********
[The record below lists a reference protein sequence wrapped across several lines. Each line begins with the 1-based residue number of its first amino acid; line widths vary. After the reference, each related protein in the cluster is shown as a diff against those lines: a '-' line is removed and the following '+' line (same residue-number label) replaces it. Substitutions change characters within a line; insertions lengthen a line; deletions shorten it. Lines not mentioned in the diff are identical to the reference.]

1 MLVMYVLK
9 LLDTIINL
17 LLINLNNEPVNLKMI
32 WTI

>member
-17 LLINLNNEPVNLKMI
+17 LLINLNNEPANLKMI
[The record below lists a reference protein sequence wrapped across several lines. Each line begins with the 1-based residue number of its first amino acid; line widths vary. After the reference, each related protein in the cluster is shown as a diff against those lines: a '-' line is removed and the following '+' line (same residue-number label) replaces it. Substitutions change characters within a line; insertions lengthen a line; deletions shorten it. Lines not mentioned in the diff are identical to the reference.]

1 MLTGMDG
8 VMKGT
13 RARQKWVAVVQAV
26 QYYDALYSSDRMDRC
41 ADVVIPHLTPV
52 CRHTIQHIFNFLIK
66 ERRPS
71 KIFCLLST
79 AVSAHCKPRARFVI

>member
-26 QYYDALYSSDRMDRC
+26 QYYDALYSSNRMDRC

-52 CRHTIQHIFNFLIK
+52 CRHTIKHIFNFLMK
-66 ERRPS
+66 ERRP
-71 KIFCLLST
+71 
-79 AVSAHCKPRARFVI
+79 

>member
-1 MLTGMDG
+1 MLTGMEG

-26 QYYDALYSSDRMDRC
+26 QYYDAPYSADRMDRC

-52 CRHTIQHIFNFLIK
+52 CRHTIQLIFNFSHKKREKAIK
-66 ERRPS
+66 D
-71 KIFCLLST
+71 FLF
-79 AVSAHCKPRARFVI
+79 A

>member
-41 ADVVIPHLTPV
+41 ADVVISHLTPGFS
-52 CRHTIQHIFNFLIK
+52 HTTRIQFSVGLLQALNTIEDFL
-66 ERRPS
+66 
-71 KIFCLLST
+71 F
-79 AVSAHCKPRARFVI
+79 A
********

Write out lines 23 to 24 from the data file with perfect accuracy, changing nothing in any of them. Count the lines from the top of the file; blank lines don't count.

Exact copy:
+52 CRHTIKHIFNFLMK
-66 ERRPS